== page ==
Late reaction post

So we had these accessibility/disability readings.

http://www.technorhetoric.net/18.1/coverweb/yergeau-et-al/pages/index.html,

http://www.newmobility.com/2009/08/why-does-facebook-matter/,

http://www.nytimes.com/2010/06/21/business/media/21captions.html?scp=1&sq=closed%20captioning&st=cse&_r=1&,

http://www.usatoday.com/story/news/nation/2013/07/14/disabilities-groups-technology-accessibility/2453235/

Well, I have really nothing inspiring to write about these things.

I think, on the one hand, that disabled people should have the same access to information that any other person does. This leads me to say how abysmal it is that regular people have such limited access to a lot of information; how much worse for the disabled, who often have an even more limited scope of information to access. But, uh, I don’t think there’s anything particularly debatable about this stance. Disabled peoples should have the same ability to access information as any other person.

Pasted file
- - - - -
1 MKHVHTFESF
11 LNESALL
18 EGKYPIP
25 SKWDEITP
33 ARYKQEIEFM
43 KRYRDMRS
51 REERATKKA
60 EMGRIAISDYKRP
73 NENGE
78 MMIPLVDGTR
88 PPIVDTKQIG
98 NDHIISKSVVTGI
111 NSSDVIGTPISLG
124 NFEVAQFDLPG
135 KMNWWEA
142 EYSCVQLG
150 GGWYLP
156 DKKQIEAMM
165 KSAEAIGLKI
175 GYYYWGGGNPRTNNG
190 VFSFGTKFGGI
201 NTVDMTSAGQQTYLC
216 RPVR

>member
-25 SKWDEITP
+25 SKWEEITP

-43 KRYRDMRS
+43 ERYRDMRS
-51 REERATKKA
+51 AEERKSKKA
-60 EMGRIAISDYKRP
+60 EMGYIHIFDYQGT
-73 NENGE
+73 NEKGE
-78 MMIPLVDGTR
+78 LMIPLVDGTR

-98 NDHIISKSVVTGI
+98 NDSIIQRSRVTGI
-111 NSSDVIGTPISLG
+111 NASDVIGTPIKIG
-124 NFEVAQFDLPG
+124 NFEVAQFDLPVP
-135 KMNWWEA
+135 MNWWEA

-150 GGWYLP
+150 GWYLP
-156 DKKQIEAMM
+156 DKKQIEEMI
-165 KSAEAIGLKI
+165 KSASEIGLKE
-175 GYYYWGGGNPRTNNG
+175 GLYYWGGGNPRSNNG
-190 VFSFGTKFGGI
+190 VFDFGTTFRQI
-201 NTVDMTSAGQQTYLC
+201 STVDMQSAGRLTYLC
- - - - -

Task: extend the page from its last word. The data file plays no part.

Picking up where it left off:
But, I think that there might be a distinction to be made between informative content and artistic content. By necessity, some forms of art are not accessible to certain peoples; visual art to the blind, music to the deaf. I think that those using new media for artistic expression, a medium where accessibility has become a major, major discussion, might be exempt from these concerns about accessibility. After all, we don’t tell the musician to make sure he has a non-audible version of his work for the deaf. That’d be mental. With that said, I will conclude by saying that I don’t think those groups that implore new media users to make their content accessible to all should stick to their guns in every instance. Obviously, if someone’s work is a visual representation of a concept, then a visually impaired audience could simply not experience the artistic value of the work, and no amount of accessibility-ing will change that. That’s not to say that artists shouldn’t strive for accessibility, but I do say it to give them some leeway.

Like I said, I didn’t really have a super strong point to make this week. These articles were really informative, but I can’t find myself too absorbed into the discussion. I think new media’s ability to assist the disabled in promoting a more functional, more connected lifestyle is commendable, but I can’t offer significant insight into how effective or ineffective it is in doing so, nor can I offer advice on how to make it better. I also think our ability to make information more accessible to more people is, in fact, one of the greatest aspects of new media. So I’ll leave it at that.

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